# Removing low frequencies from a signal

I am trying to remove low frequencies from a signal and intuitively I chose the high-pass filter, more specifically - a Butterworth filter, Order 4 (because I am not sure how to choose properly the order and 4 seemed as a good choice) and cutoff frequency of 50 Hz. The problem is, that the filter removes the low frequencies, however, the peaks that were caused from those low frequencies are still to be seen.

I have read also about adaptive filtering, but according to the literature, I need a reference signal, which would be used as a desired signal. I tried implementing an adaptive RLS/LMS filter and as a reference signal, I processed my data with a low-pass filter - Butterworth, 4th Order, 50 Hz for the cutoff frequency. This method also did not get me far.

I have provided a a copy of my data, which is sampled at 1500 Hz. • Can you please clarify what you mean by "remove low frequencies" for your signal? Are you trying to remove the "blips" that seem to appear roughly every 1 second in this signal? – Atul Ingle Aug 26 '17 at 21:31
• Your fundamental mistake is that eventhough those heartbeat peaks have a period which approximately gives a fundamental frequency of 35 Hz, the quasi periodic beat pattern do have many harmonics in higher frequencies as a matter of continuous Fouerier series analysis. You should either try a comb filter, or use a nonlinear and/or time varying filter (an example is an adaptive filter) to remove those peaks without degrading the original signal. – Fat32 Aug 26 '17 at 23:49
• Rather than talking about removing unwanted signal, of you look at the spectrum of your unfiltered signal, can you point out where your signal of interest lies? – Marcus Müller Aug 26 '17 at 23:59
• Or even more important: what is your signal of interest? This might be a case of xyproblem.info – Marcus Müller Aug 27 '17 at 0:00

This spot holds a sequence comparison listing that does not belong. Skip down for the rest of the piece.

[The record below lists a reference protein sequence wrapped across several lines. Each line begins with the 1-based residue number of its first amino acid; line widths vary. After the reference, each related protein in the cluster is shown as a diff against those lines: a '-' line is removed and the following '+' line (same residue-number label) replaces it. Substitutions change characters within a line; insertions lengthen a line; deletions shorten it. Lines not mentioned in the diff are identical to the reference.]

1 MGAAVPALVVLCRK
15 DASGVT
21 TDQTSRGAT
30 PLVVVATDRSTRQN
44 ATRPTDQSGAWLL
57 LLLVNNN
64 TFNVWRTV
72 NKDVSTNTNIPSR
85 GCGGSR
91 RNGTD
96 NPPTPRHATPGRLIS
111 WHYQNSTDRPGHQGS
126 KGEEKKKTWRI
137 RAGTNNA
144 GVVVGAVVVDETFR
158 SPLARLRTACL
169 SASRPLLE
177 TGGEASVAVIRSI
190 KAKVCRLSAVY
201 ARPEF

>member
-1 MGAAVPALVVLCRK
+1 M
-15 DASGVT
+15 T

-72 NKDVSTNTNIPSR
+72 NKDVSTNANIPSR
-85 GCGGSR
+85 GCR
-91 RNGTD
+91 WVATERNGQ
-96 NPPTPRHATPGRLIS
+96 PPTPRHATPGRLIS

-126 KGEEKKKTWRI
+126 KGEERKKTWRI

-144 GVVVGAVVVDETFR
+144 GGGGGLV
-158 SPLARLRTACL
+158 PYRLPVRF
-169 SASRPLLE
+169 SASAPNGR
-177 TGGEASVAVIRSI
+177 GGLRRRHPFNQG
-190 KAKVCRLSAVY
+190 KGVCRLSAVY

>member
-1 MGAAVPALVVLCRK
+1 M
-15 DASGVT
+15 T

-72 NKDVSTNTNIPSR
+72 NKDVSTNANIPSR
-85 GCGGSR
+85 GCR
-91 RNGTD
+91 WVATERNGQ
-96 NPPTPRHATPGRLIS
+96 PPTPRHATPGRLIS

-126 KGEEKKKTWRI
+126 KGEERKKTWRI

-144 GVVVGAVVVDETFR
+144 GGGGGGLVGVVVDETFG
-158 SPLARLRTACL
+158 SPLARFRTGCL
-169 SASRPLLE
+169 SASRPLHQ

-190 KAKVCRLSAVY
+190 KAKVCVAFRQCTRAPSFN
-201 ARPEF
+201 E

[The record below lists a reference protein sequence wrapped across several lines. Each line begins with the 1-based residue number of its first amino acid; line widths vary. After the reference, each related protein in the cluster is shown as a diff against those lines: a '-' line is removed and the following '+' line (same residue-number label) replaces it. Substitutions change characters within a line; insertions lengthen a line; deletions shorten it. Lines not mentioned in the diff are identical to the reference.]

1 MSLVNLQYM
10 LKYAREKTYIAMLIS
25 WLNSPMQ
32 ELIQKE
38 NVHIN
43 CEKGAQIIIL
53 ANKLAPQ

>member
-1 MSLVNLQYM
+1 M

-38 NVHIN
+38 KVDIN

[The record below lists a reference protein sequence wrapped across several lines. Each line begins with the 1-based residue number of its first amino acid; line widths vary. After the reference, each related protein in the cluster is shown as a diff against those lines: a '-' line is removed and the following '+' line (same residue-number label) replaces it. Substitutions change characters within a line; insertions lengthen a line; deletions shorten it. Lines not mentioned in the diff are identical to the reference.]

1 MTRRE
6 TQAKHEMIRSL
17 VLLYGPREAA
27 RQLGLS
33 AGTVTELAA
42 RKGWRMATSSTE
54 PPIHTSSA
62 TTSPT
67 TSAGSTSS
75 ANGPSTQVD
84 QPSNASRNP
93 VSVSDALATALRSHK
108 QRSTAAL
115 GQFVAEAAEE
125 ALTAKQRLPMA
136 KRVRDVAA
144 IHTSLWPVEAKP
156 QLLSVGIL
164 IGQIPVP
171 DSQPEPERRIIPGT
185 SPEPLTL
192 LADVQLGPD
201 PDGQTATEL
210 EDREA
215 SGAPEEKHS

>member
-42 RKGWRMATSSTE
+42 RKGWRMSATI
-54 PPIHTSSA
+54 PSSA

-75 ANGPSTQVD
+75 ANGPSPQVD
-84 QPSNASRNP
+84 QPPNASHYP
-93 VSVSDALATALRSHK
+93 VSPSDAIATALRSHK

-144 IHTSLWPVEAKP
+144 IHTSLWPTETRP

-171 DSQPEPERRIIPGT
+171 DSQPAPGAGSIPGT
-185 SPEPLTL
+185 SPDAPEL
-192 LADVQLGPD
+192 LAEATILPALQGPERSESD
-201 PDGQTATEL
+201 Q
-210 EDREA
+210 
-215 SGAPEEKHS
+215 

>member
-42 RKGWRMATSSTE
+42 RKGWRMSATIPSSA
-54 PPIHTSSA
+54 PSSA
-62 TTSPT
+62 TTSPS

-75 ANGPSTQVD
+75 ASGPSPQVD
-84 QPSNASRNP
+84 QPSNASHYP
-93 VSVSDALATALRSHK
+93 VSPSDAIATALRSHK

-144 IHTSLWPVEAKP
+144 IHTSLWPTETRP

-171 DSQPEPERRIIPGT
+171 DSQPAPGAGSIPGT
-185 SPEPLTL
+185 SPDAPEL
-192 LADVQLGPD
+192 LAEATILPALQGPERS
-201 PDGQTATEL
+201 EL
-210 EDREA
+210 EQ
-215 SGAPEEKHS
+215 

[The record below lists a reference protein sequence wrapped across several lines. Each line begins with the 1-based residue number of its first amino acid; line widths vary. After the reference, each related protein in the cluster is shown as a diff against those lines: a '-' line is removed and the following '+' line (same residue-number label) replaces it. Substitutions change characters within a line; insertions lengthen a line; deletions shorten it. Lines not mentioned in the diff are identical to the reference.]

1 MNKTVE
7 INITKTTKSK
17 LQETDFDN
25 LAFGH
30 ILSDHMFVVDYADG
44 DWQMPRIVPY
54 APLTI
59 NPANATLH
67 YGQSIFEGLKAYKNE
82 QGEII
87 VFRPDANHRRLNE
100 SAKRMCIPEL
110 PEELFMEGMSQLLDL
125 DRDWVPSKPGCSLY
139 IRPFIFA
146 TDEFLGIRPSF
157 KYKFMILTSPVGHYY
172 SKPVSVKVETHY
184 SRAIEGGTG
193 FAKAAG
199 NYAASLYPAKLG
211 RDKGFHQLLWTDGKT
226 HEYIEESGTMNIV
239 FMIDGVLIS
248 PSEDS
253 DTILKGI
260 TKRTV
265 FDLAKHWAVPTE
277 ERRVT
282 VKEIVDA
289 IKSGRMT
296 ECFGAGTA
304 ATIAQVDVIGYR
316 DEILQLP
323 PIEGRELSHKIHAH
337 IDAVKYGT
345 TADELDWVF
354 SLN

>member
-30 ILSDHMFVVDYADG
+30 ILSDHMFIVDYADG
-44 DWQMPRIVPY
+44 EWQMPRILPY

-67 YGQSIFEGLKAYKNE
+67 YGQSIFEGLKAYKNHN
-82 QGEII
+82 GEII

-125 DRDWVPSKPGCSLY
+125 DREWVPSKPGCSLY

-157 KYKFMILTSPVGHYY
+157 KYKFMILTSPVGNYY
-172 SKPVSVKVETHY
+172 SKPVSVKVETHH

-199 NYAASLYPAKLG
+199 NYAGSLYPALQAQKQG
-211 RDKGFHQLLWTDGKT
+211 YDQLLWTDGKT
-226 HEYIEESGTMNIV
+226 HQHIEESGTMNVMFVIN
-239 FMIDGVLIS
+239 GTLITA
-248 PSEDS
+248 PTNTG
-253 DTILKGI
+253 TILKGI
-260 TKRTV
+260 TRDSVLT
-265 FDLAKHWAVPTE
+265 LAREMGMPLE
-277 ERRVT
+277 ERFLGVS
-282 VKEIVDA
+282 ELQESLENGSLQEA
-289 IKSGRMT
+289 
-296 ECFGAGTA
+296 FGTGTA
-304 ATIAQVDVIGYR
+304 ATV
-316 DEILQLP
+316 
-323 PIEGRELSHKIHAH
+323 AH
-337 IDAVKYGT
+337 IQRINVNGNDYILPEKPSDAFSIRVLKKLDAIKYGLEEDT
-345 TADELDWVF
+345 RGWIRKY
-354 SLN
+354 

• "I am interested in … the error" That requires you to define the error between which and what! So, what error are you talking about? – Marcus Müller Aug 27 '17 at 9:45

## 1 Answer

You want to remove the heart beat signal and keep the "noise". We can solve this problem by using a denoising algorithm, and subtracting the denoised signal from the original signal.

Setting frequency cutoffs for a frequency domain filter can get tricky and turn into a game of whack-a-mole because there's "high frequency" components in the heartbeat blip (due to the sudden rise and fall) and also in the wiggly stuff between a heart beat's T wave and the next heart beat's P wave.

Loosely speaking, the requirements in this de-noising problem are as follows:

• Remove the little wiggles
• Maintain larger jumps that appear in a heart beat PQRST waveform

This sounds like a great place to apply $\ell_1$ denoising or total variation denoising. The idea is to approximate the given signal $y$ with a signal $x$ such that the derivative of $x$ is "sparse" i.e. it doesn't change too frequently, but when it changes, the change is large. The denoised estimate $\hat x$ is given by: $$\hat x = \min_x ||y-x||_2^2 +\lambda\sum|x_i-x_{i-1}|$$

I used proxTV toolbox in Python to solve this optimization problem.

import scipy.io as sio
import numpy as np
import matplotlib.pyplot as plt
import prox_tv as ptv

mat_struct = sio.loadmat('Signal1.mat')
noisy_signal = mat_struct['x'].T

filtered_signal = ptv.tv1_1d(noisy_signal, 50)

time_vec = np.linspace(0, len(noisy_signal)/1500., len(noisy_signal))

plt.close('all')

fig, ax = plt.subplots(3,1,sharex=True)

ax.plot(time_vec,noisy_signal)
ax.set_title('noisy signal')

ax.plot(time_vec,filtered_signal)
ax.set_title('filtered signal')

ax.plot(time_vec,noisy_signal - filtered_signal)
ax.set_title('noise')
ax.set_xlabel('time (s)')

plt.tight_layout()
plt.show(block=False)


And here's the resulting plot: Of course, there's a different kind of whack-a-mole you'll have to play with this technique: the $\lambda$ parameter which I set to $50$ in the code.

• Thanks! I will test it on my computer as well! However, I would like to ask what is the cause for the peaks on the places, where the QRS was? – filtfilt Aug 28 '17 at 0:47
• The algorithm isn't perfect after all! You'll notice, by playing with the $\lambda$ parameter, you can get those peaks to go away, at the price of adding some extra wiggles in the filtered signal. Also note that the y axis labels on the bottom subplot are different, about 1/10th of those of the top two. – Atul Ingle Aug 28 '17 at 2:05